Best months:
March to September


Travel article Surfing guide
LAST UPDATED 07/01/2008
Bookmark and Share


Bwmodular: Indonesia Bali; 6 March 2007

Bali is an island in Indonesia with the area of 5,632.86 km². It lies between Java to the west and Lombok to the east and is the largest tourist destination in the country.


Napiez: Mt Agung, East Coast Bali; 2007

Where do you start..what hasn't already been said..If you only ever go on one overseas surfing trip, go to Bali!

The island enjoys a virtually year round swell window with a dedicated East and West coast around the Bukit Peninsula that offers offshore conditions at least somewhere. No more being ties to wet and dry seasons.

It would be difficult to design a better piece of surfing topography than the Bukit Peninsula, offering clean conditions on at least one coast at some stage of the day. The peninsula bisects the prevailing SW swell train and either wedges it along the west coast and the big wave gladiator pits or bends it around the more mellow but shapely east coast spots along Nusa Lembongan.

April to September are the peak periods but it's difficult not to get waves year round here. Might be a little wet around Christmas thats all. Make sure to put the wife and kids up in a nice resort if this happens to minimise the nag factor. 


Golbez: Map of the provinces of Indonesian in English; 8 January 2006

There are many ways of getting around Indo: by plane, bus, car, boat, train, ojek or becak. The last one, pronounced as "BEH-chuck", is a tricycle (pedicab) transportation mode for short distances such as residential areas in many cities. The better your communication skills are, the less you will pay and check the cost beforehand. By the way, there are no becak in Jakarta. Instead, there is the motorized bajaj (BAH-jai). In some other provinces (eg. North Sumatra, Aceh) there are motorbikes with sidecars, known as bentor (short for becak bermotor).

Ojek is motorcycle taxi, which you may want to take if you're in such a hurry that you're willing to lose a limb to get there.

Car is not the safest way to travel as well – rules on the roads are ignored, driving on the road shoulder is common, buses speed like maniacs and stop without warning, pedestrians cross the road anywhere, even across highways…and police is not doing anything about this mess. So it’s your decision, mates. Just in case you still decide to hire a car, the traffic moves on the left in Indonesia.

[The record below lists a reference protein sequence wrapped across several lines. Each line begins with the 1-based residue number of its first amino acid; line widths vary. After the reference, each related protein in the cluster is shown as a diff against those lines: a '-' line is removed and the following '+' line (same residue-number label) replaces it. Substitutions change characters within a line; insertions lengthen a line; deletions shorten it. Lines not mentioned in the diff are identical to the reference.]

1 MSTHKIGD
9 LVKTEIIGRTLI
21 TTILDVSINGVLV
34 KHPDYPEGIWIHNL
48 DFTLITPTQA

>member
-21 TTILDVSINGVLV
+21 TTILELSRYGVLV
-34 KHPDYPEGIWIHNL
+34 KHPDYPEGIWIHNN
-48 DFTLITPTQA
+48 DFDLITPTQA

Not sure if you should consider bus as well…drivers are often drunk, on drugs or just reckless; keep an eye on your bags at all times and avoid overnight journeys in the wilder parts of the country (notably South Sumatra).

Travelling by plane is probably the safest option, though the safety record of the smaller companies is dubious. But the good thing is that a select a few carriers, such as Garuda, Lion Air, and Mandala among others, have recently bought brand new planes straight from an aircraft manufacturer which have replaced some of the older planes in their fleet. So the situation is a bit better, though be prepared that many carriers have poor on-time records and frequent cancellations.

Ferries are very popular and with PELNI (the largest company) you can go to practically every inhabited island in Indonesia. But as usual, safety records are poor, so look for safety devices on board and postpone your trip if the weather is bad.

Java by far has the best railway network; some parts of Sumatra are covered as well. Journey will take quite a long time, but the scenery is a bonus. Be aware of theft and lock your doors at night.

where to stay

Vnmbali: Villa Naga Maya; 24 May 2008

Bali has, by far, the largest choice of accommodations in Indonesia, ranging from the $3 per night hostels on Poppies Lane in Kuta to the $4,300 per night stays at Begawan Giri in Ubud.

Budget travellers tend to head for Kuta, which is the cheaper option, whilst most five-star resorts are clustered together in Nusa Dua. Seminyak, Sanur and Jimbaran providing spas and cultural pursuits over surfing and booze.

For rest and relaxation, Amed is a peaceful fishing village on the East Coast with some good hotels and restaurants.
Most villas and bungalows offer open-air bathrooms, placed in a lush garden. They look amazing, but you may find unexpected/unwanted guests, it is definitely something to experience though!

what to pack

Brandon Blinkenberg- Toilet paper; 2007-03-07

Basically, it depends on whether you are going to remote areas or not. if yes, then take all things you might need, otherwise you can buy them in the cities.

Trainers, loose clothing - everything for the tropical weather. Definitely take along some bug repellent spray, good sunscreen and sunglasses! Better take your medicines with you (esp. anti histamine tablets), as the brands can be unfamiliar and cost more. By the way, getting a medical insurance for the trip would be a good idea. And take a good protection for your camera from the sand. 

Least but not least, toilet paper. Funny? Won't be that funny if you don't take it.

You must be a registered user to comment. Click here to register.